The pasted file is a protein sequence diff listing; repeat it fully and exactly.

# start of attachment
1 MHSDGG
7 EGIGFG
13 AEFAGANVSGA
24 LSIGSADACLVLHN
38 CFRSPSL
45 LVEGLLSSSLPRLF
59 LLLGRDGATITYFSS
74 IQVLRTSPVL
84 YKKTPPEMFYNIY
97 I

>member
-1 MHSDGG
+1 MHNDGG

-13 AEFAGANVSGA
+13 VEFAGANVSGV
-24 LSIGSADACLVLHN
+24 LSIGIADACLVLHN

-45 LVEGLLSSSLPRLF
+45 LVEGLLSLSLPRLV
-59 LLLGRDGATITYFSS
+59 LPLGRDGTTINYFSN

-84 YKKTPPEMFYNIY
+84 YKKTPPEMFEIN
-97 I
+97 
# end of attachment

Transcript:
1 MHSDGG
7 EGIGFG
13 AEFAGANVSGA
24 LSIGSADACLVLHN
38 CFRSPSL
45 LVEGLLSSSLPRLF
59 LLLGRDGATITYFSS
74 IQVLRTSPVL
84 YKKTPPEMFYNIY
97 I

>member
-1 MHSDGG
+1 MHNDGG

-13 AEFAGANVSGA
+13 VEFAGANVSGV
-24 LSIGSADACLVLHN
+24 LSIGIADACLVLHN

-45 LVEGLLSSSLPRLF
+45 LVEGLLSLSLPRLV
-59 LLLGRDGATITYFSS
+59 LPLGRDGTTINYFSN

-84 YKKTPPEMFYNIY
+84 YKKTPPEMFEIN
-97 I
+97 